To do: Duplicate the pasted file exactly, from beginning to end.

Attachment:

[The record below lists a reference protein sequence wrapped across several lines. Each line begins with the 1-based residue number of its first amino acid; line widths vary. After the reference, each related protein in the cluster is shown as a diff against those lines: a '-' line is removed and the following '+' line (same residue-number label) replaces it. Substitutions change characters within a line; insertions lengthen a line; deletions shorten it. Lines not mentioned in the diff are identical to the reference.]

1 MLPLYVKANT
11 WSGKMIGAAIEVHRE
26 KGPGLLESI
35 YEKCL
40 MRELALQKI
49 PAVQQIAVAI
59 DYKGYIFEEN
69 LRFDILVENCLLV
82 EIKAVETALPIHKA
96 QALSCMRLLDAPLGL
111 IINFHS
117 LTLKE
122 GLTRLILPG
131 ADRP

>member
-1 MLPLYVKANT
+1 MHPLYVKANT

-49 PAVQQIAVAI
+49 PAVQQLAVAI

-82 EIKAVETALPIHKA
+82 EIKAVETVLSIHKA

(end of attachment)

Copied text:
[The record below lists a reference protein sequence wrapped across several lines. Each line begins with the 1-based residue number of its first amino acid; line widths vary. After the reference, each related protein in the cluster is shown as a diff against those lines: a '-' line is removed and the following '+' line (same residue-number label) replaces it. Substitutions change characters within a line; insertions lengthen a line; deletions shorten it. Lines not mentioned in the diff are identical to the reference.]

1 MLPLYVKANT
11 WSGKMIGAAIEVHRE
26 KGPGLLESI
35 YEKCL
40 MRELALQKI
49 PAVQQIAVAI
59 DYKGYIFEEN
69 LRFDILVENCLLV
82 EIKAVETALPIHKA
96 QALSCMRLLDAPLGL
111 IINFHS
117 LTLKE
122 GLTRLILPG
131 ADRP

>member
-1 MLPLYVKANT
+1 MHPLYVKANT

-49 PAVQQIAVAI
+49 PAVQQLAVAI

-82 EIKAVETALPIHKA
+82 EIKAVETVLSIHKA